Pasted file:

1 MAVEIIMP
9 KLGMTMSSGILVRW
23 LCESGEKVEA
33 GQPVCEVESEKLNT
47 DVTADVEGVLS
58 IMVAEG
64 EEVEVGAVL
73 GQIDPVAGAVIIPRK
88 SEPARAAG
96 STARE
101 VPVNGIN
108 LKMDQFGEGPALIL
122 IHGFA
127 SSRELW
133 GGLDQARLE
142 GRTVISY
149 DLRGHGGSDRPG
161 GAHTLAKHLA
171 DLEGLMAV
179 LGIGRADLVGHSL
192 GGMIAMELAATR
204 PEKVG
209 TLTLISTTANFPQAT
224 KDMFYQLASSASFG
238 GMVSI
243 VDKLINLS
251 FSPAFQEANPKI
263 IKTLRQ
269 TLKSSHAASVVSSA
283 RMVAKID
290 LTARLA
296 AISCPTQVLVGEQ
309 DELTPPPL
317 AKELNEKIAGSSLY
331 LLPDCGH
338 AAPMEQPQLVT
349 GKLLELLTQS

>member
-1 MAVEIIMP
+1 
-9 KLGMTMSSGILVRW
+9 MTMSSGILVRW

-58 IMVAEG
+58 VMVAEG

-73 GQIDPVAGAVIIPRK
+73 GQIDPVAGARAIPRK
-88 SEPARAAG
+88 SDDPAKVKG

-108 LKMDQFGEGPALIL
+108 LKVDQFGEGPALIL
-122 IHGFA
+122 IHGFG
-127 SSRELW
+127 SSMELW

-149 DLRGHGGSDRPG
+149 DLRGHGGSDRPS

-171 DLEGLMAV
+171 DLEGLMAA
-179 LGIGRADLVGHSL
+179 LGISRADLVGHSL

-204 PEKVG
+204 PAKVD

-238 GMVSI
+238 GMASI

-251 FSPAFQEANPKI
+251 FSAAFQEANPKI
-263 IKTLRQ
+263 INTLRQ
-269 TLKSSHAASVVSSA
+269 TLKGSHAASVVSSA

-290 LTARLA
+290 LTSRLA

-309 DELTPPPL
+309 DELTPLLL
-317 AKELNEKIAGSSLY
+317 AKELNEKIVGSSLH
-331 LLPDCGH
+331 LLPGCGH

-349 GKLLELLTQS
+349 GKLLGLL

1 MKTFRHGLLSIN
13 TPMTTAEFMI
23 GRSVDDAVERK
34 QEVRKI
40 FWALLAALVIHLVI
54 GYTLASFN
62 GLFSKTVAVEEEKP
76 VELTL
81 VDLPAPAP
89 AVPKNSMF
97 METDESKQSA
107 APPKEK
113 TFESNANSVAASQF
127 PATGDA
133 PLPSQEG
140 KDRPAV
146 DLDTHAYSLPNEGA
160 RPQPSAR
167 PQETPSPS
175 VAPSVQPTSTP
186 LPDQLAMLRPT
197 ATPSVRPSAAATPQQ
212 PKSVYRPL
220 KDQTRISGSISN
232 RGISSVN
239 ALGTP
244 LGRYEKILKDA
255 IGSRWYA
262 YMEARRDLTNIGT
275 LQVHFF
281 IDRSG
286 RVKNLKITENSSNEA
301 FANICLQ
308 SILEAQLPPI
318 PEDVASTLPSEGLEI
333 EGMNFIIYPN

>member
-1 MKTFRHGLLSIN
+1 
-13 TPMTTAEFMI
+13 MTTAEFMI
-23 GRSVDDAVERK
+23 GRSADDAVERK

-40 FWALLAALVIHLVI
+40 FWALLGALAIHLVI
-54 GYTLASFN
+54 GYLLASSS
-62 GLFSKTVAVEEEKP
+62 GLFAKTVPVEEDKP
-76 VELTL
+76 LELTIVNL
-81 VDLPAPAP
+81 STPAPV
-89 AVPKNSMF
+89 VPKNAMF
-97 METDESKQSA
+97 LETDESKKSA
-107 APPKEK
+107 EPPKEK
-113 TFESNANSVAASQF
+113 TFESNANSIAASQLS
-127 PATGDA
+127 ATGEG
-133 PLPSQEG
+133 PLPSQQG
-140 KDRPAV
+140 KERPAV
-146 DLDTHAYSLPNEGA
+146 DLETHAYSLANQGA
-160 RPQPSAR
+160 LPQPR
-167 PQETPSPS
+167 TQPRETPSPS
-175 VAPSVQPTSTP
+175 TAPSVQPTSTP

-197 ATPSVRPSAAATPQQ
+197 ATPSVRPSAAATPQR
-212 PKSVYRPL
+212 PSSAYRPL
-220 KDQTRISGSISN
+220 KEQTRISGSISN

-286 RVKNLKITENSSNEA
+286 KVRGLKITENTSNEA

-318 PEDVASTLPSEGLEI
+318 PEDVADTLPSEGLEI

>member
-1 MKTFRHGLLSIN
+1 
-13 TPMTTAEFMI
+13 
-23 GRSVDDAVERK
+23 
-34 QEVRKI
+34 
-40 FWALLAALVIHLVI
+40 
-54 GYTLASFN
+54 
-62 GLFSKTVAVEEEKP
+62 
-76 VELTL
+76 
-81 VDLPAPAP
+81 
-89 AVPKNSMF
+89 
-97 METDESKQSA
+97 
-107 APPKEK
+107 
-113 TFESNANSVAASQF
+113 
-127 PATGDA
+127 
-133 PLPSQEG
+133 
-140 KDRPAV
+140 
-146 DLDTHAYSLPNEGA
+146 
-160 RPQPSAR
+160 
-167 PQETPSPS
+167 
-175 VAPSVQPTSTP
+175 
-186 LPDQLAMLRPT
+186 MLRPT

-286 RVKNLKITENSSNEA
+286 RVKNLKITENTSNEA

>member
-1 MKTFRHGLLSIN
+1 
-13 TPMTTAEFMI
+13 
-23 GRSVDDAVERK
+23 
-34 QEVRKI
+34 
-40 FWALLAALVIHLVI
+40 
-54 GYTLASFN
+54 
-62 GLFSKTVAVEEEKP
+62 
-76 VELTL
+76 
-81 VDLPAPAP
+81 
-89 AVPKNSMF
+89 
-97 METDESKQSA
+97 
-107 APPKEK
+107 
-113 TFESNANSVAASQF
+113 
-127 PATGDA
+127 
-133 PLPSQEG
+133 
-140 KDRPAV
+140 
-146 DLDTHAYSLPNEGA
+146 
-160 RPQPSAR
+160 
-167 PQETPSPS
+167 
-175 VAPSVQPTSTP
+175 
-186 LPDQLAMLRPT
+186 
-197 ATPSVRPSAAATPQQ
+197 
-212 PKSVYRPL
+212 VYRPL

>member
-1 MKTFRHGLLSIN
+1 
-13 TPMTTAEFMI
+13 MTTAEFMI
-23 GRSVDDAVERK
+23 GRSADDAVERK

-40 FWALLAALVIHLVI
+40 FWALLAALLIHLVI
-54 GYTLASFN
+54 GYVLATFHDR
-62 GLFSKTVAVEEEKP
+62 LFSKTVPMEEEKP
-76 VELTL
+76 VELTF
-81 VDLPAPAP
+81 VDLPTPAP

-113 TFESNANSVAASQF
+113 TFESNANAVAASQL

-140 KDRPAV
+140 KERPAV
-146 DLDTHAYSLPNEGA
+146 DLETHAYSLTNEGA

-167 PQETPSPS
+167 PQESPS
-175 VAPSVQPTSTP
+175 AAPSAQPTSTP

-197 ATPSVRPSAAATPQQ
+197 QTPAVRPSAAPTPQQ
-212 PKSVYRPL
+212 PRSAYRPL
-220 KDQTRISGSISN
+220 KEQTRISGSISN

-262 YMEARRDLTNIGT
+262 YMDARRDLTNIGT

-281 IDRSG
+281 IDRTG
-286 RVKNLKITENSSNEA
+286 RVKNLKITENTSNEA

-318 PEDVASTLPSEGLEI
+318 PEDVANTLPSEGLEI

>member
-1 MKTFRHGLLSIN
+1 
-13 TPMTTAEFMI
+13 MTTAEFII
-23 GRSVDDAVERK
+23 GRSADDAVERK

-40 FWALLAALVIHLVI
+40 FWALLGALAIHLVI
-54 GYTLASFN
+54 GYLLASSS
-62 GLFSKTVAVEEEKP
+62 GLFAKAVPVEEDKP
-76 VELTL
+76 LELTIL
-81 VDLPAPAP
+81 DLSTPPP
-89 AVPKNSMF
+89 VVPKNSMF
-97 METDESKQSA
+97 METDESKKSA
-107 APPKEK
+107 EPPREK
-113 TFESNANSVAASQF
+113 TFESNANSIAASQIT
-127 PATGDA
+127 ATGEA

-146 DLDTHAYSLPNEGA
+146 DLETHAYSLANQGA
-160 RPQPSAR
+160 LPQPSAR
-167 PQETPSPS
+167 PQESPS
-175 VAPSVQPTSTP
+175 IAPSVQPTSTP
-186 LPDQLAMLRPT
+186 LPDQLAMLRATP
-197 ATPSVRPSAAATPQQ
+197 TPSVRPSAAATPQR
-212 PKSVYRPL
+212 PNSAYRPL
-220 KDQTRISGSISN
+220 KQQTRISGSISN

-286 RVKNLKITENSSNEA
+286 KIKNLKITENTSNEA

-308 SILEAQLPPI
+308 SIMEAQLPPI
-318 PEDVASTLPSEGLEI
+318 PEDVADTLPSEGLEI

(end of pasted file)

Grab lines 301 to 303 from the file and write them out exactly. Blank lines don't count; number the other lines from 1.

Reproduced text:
+1 
-13 TPMTTAEFMI
+13 MTTAEFII